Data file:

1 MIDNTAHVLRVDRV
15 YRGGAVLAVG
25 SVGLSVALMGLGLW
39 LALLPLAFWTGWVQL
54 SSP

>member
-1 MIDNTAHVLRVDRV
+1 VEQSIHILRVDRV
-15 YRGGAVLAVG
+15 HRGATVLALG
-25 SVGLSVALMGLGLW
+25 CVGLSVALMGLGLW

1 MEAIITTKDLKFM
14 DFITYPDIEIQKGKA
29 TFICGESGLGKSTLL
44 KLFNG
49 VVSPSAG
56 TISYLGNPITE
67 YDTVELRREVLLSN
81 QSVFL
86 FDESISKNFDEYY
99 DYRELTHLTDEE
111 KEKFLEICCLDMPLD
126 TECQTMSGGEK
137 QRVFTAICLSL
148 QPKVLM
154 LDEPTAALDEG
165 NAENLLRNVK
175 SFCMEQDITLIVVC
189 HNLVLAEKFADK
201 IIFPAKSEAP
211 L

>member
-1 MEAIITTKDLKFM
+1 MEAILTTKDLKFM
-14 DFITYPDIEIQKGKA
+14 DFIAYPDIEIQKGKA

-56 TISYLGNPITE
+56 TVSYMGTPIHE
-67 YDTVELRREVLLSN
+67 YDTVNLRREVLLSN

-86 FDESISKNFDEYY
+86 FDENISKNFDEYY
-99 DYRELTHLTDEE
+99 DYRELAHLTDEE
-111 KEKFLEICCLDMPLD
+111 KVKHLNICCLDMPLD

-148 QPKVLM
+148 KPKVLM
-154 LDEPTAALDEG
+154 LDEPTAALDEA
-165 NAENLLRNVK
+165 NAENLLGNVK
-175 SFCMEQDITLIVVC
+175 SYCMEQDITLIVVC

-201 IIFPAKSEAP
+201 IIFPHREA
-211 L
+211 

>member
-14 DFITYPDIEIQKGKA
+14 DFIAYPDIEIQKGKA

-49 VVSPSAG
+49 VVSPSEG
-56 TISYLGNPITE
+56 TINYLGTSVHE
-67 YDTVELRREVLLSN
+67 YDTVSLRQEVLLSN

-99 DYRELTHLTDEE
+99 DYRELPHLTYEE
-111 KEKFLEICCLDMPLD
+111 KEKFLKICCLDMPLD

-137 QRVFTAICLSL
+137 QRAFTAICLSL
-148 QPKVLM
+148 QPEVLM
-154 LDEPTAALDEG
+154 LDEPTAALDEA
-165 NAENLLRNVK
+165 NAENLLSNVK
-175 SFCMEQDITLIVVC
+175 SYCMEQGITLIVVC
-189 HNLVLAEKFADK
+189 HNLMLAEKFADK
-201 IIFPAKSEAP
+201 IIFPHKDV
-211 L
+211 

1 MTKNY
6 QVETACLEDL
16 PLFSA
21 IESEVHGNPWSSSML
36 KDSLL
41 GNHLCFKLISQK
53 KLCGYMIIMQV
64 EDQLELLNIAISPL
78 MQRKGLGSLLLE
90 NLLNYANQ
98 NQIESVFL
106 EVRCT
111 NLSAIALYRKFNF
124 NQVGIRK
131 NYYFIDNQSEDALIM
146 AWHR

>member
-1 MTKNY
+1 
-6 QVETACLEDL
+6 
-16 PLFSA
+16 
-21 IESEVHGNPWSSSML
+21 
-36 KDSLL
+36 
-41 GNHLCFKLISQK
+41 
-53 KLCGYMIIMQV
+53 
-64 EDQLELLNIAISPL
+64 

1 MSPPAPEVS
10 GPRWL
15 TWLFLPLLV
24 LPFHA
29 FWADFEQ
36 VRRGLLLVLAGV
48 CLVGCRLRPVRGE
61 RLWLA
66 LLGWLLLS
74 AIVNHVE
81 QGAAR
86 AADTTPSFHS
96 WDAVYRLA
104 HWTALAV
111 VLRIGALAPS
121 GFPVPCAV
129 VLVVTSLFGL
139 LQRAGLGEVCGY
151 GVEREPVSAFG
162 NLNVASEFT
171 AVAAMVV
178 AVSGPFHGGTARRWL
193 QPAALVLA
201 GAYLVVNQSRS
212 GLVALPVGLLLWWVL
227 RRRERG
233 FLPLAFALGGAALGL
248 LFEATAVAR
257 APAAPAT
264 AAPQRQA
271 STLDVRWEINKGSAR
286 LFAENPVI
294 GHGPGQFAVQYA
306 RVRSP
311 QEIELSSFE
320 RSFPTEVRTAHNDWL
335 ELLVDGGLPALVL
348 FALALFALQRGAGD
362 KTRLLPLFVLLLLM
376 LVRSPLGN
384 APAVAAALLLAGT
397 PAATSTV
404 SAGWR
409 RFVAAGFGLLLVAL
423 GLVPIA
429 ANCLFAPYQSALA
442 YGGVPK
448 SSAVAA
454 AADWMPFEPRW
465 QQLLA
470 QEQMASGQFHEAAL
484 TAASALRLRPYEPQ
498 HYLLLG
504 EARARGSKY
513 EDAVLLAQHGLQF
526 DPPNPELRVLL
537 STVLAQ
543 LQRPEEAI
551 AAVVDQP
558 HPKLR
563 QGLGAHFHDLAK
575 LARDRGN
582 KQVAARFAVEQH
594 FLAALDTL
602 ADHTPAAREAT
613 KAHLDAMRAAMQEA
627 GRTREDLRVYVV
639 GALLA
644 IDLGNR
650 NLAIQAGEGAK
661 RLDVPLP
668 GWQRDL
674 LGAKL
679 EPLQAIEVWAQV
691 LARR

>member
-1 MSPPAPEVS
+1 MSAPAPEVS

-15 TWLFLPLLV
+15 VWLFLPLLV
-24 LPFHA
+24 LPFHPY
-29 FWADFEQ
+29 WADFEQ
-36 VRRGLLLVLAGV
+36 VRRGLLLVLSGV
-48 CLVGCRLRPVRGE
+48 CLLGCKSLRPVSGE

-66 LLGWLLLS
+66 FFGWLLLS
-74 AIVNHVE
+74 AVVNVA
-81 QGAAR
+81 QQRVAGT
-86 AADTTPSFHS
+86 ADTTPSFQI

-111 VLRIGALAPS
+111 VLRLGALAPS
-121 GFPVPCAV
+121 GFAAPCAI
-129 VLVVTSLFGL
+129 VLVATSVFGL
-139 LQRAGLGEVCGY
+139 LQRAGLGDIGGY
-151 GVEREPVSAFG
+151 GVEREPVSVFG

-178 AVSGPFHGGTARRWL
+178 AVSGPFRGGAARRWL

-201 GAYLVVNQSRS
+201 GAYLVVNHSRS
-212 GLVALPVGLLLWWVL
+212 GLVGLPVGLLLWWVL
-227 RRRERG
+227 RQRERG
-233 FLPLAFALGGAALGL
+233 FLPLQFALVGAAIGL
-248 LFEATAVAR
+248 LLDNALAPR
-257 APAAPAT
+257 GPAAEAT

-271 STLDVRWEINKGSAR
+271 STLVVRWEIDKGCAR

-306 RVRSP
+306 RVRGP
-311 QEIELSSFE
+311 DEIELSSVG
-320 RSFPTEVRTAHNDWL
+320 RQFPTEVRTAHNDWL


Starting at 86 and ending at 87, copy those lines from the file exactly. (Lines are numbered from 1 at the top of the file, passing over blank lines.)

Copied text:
+201 IIFPHKDV
-211 L